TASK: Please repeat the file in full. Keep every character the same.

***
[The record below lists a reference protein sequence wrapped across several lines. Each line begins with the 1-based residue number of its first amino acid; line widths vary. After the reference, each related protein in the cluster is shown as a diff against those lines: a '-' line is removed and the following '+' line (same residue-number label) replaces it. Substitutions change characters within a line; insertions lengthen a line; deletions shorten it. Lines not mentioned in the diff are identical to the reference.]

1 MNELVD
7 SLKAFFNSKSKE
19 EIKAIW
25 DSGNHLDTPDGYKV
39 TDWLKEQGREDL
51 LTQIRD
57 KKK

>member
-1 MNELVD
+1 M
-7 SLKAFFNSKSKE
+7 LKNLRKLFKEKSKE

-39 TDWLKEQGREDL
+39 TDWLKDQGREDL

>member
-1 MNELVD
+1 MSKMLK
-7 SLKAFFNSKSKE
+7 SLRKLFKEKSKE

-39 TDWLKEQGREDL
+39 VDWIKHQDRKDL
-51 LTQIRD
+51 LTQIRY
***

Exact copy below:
[The record below lists a reference protein sequence wrapped across several lines. Each line begins with the 1-based residue number of its first amino acid; line widths vary. After the reference, each related protein in the cluster is shown as a diff against those lines: a '-' line is removed and the following '+' line (same residue-number label) replaces it. Substitutions change characters within a line; insertions lengthen a line; deletions shorten it. Lines not mentioned in the diff are identical to the reference.]

1 MNELVD
7 SLKAFFNSKSKE
19 EIKAIW
25 DSGNHLDTPDGYKV
39 TDWLKEQGREDL
51 LTQIRD
57 KKK

>member
-1 MNELVD
+1 M
-7 SLKAFFNSKSKE
+7 LKNLRKLFKEKSKE

-39 TDWLKEQGREDL
+39 TDWLKDQGREDL

>member
-1 MNELVD
+1 MSKMLK
-7 SLKAFFNSKSKE
+7 SLRKLFKEKSKE

-39 TDWLKEQGREDL
+39 VDWIKHQDRKDL
-51 LTQIRD
+51 LTQIRY